From The Hand of Fr. Aaron Ferris For November 18, 2018

Switching gears a little bit, during this month of November we remember in a special way those who have died. We all have family members and friends who have left this life, and they are in need of our prayers. Only the holy enter heaven, and we know how few of us are truly holy in this life, which means the Lord needs to finish His work in the next. Thus Purgatory.

We have a part to play in this great work of God on behalf of our family and friends, as well as all those whom we will never know in this life. As much as we can pray and sacrifice for the well being of those alive with us today, we can do the same for those who have died and are being purified. God’s grace, through the intercession of our prayers, merited through our sacrifices that are joined to Christ’s, has a powerful effect for the transformation and healing of the dead.

Praying for them, we are also reminded of our own approaching death. Because of illness or the burden of years death may already be more on your mind, but all of us, whether we like to think about it or not, will someday die. Neither Jesus nor His Mother were exempted from that.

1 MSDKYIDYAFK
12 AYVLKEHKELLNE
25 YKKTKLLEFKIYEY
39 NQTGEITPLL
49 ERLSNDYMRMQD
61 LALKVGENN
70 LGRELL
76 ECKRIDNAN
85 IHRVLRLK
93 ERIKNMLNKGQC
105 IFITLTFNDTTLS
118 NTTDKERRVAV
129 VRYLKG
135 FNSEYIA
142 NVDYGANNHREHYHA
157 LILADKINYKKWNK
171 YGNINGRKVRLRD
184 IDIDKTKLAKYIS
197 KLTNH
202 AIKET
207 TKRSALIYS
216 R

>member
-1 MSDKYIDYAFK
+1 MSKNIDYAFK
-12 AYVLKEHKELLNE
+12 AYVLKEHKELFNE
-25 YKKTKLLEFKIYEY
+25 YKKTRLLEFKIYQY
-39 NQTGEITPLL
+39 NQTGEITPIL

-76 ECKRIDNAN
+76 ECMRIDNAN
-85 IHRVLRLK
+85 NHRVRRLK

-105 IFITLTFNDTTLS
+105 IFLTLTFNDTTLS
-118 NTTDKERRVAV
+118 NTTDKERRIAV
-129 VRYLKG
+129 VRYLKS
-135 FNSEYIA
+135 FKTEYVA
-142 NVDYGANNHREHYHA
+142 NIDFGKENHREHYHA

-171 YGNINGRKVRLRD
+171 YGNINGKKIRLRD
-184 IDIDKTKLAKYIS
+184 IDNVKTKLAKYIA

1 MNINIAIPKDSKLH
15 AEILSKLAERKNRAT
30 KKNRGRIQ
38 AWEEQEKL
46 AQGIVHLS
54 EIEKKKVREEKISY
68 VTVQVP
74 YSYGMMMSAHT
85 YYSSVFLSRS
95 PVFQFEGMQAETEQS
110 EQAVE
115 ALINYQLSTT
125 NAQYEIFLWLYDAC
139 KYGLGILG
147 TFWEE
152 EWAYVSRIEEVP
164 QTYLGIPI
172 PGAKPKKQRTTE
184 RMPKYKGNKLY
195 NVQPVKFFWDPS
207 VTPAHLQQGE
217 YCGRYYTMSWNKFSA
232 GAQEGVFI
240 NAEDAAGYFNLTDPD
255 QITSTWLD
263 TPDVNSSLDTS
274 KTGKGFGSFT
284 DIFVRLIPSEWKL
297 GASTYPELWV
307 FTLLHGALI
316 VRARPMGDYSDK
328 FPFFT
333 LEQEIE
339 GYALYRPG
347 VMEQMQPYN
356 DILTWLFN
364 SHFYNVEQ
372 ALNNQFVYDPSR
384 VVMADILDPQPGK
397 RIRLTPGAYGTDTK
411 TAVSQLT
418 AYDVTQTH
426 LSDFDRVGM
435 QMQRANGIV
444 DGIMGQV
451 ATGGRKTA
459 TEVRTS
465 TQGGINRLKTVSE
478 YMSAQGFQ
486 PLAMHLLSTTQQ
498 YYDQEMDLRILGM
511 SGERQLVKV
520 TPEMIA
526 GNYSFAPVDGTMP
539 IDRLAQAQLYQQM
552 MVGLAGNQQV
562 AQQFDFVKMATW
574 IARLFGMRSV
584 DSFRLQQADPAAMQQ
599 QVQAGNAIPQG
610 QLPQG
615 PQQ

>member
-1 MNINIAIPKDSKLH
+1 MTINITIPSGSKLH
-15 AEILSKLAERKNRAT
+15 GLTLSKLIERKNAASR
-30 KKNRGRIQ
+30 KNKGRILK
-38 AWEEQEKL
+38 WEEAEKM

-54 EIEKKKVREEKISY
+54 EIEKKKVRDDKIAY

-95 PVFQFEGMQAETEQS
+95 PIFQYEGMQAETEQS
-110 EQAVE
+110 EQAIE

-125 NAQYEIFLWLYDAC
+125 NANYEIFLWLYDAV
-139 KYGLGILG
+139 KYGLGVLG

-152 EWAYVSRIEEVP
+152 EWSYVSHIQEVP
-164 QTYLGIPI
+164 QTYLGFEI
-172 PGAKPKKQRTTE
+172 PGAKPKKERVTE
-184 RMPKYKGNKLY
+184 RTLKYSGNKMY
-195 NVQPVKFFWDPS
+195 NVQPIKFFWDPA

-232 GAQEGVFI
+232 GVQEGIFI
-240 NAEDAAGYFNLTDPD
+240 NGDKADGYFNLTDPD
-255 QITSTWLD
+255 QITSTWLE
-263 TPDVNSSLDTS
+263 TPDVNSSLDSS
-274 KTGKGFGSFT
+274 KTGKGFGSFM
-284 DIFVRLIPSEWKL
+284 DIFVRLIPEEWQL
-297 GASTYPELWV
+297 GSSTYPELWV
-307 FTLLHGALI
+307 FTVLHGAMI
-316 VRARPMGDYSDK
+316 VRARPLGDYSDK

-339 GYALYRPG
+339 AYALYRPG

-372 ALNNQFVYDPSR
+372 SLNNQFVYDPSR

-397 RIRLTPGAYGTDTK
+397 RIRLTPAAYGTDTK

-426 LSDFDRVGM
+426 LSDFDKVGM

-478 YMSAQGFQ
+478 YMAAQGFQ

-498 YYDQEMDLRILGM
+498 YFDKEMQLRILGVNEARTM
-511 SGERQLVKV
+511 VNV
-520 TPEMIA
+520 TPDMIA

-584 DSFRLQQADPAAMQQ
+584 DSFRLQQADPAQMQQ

As we pray and offer sacrifices for the souls in Purgatory, we are given a chance to reflect on our own lives in view of our impending demise. How do we want to meet death? What do we want to be remembered for once we are gone? When the entirety of our lives is laid out before us after death, what do we want to see?

These are some worthwhile considerations when consider that for most people the only thing that will be remembered of them in a few decades (40 or 50 years) after their death is that they were someone’s ancestors. I never knew my great-grandparents. Some of my older cousins remember a little bit, but even those few memories have somewhat faded and, when they die, will be lost. My great-grandparents will effectively be forgotten, lost to history, except for some information on a genealogy table. Who will remember to pray for them, and you when you have been gone as long?

It is a sobering thought, and one we should be attentive to. Are we ready to meet our maker, to give an account of our lives? If we fall short, if we need the mercy of God in Purgatory, who will be there to pray for us, to offer sacrifice on our behalf, so that we might attain the vision of God for all eternity?

St. Anthony
Under the guidance of the Holy Spirit, St. Anthony’s Roman Catholic Church strives to be “A Parish with a Heart.” Using our time, talents and treasures, our parish family is dedicated to the faith formation of our youth and living the gospel in our community.
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